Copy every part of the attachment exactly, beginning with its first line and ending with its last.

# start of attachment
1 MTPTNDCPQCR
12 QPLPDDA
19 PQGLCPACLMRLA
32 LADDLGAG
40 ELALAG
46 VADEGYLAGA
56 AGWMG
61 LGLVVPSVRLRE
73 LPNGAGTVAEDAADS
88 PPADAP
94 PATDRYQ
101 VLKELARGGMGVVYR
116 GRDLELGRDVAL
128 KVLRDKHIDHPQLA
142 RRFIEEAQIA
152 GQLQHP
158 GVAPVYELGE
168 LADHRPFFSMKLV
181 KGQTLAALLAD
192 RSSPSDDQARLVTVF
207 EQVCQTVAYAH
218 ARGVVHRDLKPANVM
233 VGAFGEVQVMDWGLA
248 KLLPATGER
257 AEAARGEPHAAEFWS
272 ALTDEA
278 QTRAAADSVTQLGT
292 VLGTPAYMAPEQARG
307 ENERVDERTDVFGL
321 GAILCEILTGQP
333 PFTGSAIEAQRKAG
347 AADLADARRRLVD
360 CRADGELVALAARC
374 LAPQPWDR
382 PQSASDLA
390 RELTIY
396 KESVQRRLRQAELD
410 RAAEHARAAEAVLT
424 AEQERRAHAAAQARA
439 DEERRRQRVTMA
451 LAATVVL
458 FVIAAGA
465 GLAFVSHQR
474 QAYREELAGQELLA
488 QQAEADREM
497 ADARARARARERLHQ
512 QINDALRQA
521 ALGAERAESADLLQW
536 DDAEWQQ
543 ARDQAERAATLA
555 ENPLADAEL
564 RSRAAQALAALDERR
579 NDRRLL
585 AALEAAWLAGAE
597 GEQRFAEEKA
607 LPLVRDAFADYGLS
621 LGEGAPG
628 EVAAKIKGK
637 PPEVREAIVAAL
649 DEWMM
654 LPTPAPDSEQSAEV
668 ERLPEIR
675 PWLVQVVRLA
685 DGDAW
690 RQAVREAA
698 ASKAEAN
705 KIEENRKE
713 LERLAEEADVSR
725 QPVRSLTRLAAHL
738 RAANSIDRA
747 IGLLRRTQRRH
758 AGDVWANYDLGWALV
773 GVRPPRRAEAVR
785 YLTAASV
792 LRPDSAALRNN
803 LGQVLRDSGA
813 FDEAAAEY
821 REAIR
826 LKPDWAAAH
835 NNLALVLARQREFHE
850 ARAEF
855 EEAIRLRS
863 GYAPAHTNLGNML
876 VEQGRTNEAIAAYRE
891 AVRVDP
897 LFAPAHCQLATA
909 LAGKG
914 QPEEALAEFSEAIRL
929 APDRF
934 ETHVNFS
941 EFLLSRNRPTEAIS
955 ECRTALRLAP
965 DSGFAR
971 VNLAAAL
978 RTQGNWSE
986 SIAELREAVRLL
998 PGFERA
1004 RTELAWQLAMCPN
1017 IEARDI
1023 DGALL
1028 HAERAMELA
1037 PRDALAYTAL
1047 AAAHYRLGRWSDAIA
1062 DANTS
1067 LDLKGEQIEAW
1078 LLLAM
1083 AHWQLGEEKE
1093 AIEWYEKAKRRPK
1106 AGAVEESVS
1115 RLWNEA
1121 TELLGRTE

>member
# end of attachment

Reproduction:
1 MTPTNDCPQCR
12 QPLPDDA
19 PQGLCPACLMRLA
32 LADDLGAG
40 ELALAG
46 VADEGYLAGA
56 AGWMG
61 LGLVVPSVRLRE
73 LPNGAGTVAEDAADS
88 PPADAP
94 PATDRYQ
101 VLKELARGGMGVVYR
116 GRDLELGRDVAL
128 KVLRDKHIDHPQLA
142 RRFIEEAQIA
152 GQLQHP
158 GVAPVYELGE
168 LADHRPFFSMKLV
181 KGQTLAALLAD
192 RSSPSDDQARLVTVF
207 EQVCQTVAYAH
218 ARGVVHRDLKPANVM
233 VGAFGEVQVMDWGLA
248 KLLPATGER
257 AEAARGEPHAAEFWS
272 ALTDEA
278 QTRAAADSVTQLGT
292 VLGTPAYMAPEQARG
307 ENERVDERTDVFGL
321 GAILCEILTGQP
333 PFTGSAIEAQRKAG
347 AADLADARRRLVD
360 CRADGELVALAARC
374 LAPQPWDR
382 PQSASDLA
390 RELTIY
396 KESVQRRLRQAELD
410 RAAEHARAAEAVLT
424 AEQERRAHAAAQARA
439 DEERRRQRVTMA
451 LAATVVL
458 FVIAAGA
465 GLAFVSHQR
474 QAYREELAGQELLA
488 QQAEADREM
497 ADARARARARERLHQ
512 QINDALRQA
521 ALGAERAESADLLQW
536 DDAEWQQ
543 ARDQAERAATLA
555 ENPLADAEL
564 RSRAAQALAALDERR
579 NDRRLL
585 AALEAAWLAGAE
597 GEQRFAEEKA
607 LPLVRDAFADYGLS
621 LGEGAPG
628 EVAAKIKGK
637 PPEVREAIVAAL
649 DEWMM
654 LPTPAPDSEQSAEV
668 ERLPEIR
675 PWLVQVVRLA
685 DGDAW
690 RQAVREAA
698 ASKAEAN
705 KIEENRKE
713 LERLAEEADVSR
725 QPVRSLTRLAAHL
738 RAANSIDRA
747 IGLLRRTQRRH
758 AGDVWANYDLGWALV
773 GVRPPRRAEAVR
785 YLTAASV
792 LRPDSAALRNN
803 LGQVLRDSGA
813 FDEAAAEY
821 REAIR
826 LKPDWAAAH
835 NNLALVLARQREFHE
850 ARAEF
855 EEAIRLRS
863 GYAPAHTNLGNML
876 VEQGRTNEAIAAYRE
891 AVRVDP
897 LFAPAHCQLATA
909 LAGKG
914 QPEEALAEFSEAIRL
929 APDRF
934 ETHVNFS
941 EFLLSRNRPTEAIS
955 ECRTALRLAP
965 DSGFAR
971 VNLAAAL
978 RTQGNWSE
986 SIAELREAVRLL
998 PGFERA
1004 RTELAWQLAMCPN
1017 IEARDI
1023 DGALL
1028 HAERAMELA
1037 PRDALAYTAL
1047 AAAHYRLGRWSDAIA
1062 DANTS
1067 LDLKGEQIEAW
1078 LLLAM
1083 AHWQLGEEKE
1093 AIEWYEKAKRRPK
1106 AGAVEESVS
1115 RLWNEA
1121 TELLGRTE

>member